All Blacks skipper Richie McCaw reckons England will be a better side at the World Cup after missing out on an RBS 6 Nations Grand Slam.
England clinched the Championship title but fell to a 24-8 defeat to Ireland that put an end to any hopes of an historic Grand Slam.
But McCaw, who played against the Lions in 2005, insists England will benefit from the lessons learnt in defeat and will be a better team at the World Cup.
"As long as you're winning and learning your lessons I'm sure they will be better for those experiences," McCaw told the BBC.
"I'm sure that later on in the year England will take all the positives out of that."
McCaw is also wary of the threat posed by the other major northern hemisphere nations, pointing to the 2007 World Cup when New Zealand lost to France.
"If you look at what happened before the last World Cup and then what happened at the wash-up, then yes I expect the northern hemisphere teams will be challenging," added McCaw.
"England tripped up against Ireland but they certainly showed they know how to win games.
"If you look at the personnel the French have and even the Welsh, they can all be threats.
"Things will change between now and then, there's lots of time for that in the build-up. Teams will go up a level.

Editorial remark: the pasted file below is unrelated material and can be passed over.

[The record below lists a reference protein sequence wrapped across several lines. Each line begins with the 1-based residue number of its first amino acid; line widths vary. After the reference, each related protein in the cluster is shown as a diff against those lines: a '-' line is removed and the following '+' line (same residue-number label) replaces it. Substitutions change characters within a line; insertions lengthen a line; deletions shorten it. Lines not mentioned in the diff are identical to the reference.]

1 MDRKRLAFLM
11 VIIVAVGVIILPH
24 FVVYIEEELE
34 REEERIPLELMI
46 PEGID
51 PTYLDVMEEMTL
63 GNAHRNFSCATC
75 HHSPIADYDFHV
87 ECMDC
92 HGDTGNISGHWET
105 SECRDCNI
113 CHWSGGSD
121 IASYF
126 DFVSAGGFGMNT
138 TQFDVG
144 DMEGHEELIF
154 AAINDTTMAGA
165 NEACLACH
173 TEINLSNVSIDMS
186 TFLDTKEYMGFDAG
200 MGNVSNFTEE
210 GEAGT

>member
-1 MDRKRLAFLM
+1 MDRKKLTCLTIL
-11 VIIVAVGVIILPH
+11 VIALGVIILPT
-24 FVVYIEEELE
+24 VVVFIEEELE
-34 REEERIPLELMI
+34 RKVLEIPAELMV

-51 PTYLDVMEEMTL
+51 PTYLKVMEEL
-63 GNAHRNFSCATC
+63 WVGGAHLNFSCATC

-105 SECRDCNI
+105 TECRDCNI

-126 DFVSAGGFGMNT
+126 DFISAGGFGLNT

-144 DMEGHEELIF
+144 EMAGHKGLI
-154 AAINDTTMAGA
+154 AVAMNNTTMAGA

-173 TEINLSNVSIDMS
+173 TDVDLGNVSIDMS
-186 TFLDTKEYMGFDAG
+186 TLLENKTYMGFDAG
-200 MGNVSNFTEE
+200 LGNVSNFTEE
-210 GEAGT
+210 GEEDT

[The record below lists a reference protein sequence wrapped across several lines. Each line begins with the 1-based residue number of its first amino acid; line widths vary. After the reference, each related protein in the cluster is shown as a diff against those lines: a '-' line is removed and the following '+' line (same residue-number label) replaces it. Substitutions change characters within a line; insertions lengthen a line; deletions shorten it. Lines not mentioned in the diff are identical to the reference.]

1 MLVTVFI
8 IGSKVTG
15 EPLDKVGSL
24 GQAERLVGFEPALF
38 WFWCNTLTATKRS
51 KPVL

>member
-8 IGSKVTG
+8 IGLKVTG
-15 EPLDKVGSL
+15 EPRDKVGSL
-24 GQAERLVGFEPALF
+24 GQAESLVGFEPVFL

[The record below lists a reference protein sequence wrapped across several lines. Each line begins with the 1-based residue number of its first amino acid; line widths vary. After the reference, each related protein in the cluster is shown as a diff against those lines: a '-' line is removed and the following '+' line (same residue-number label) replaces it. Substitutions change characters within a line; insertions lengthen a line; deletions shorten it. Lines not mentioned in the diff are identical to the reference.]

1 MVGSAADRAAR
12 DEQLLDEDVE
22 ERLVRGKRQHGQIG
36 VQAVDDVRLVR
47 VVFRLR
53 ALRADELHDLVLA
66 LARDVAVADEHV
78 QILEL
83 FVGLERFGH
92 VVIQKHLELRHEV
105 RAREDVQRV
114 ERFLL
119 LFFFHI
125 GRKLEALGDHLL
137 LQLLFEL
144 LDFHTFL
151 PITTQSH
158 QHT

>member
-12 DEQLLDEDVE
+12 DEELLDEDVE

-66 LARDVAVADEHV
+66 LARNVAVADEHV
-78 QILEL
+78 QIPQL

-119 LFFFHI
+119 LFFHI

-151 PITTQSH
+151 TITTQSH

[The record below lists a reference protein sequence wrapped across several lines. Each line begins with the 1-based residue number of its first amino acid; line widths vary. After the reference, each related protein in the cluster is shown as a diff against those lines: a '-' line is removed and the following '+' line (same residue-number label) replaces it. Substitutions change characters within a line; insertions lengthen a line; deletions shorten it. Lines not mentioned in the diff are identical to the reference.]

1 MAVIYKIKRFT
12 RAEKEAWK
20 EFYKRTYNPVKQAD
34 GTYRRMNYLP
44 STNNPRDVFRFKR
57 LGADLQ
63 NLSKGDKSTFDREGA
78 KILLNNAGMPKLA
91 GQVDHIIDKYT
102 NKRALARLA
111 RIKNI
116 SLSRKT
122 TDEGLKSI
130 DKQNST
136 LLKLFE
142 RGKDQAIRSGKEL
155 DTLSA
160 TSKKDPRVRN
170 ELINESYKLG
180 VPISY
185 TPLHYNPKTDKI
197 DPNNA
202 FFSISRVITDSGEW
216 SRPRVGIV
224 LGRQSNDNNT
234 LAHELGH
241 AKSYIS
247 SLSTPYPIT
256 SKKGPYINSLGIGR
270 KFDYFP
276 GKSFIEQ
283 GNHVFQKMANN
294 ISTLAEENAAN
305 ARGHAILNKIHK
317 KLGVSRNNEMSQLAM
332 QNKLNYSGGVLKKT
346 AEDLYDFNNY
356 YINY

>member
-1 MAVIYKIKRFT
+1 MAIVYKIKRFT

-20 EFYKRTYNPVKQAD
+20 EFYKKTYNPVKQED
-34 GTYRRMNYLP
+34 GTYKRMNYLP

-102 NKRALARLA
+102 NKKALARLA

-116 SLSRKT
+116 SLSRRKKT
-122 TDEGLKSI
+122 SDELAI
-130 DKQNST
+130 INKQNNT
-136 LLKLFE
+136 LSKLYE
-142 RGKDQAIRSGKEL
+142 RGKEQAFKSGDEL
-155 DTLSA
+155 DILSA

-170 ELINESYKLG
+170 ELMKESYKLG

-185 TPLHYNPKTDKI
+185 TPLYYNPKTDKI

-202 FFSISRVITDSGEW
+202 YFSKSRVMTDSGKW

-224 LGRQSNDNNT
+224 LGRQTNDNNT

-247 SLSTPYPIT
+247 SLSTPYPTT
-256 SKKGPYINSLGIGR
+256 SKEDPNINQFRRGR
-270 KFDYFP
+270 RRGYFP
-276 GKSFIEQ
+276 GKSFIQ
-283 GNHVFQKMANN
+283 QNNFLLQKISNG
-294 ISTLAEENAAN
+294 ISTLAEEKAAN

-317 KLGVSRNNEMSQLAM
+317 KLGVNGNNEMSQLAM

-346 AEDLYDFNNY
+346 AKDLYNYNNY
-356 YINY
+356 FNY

"We won't take anyone for granted, we've learnt those lessons I can tell you."
New Zealand have been favourites at every single World Cup but have only managed to lift the William Webb Ellis trophy in the inaugural tournament in 1987. And McCaw is determined to banish the chokers tag by winning the tournament which kicks-off in September.
"There's a few of us in the team who have been through those experiences and you hope those experiences will hurt.
"You can't hide from it, it's there and we have to deal with it. The World Cup should be tough to win. That's why people appreciate it.
"I don't think there's a mental block with the All Blacks. You know what you need to do, it's just a matter of doing it.
"All teams will feel the pressure. You have to be excited about it, which is a subtle difference in the way you view it."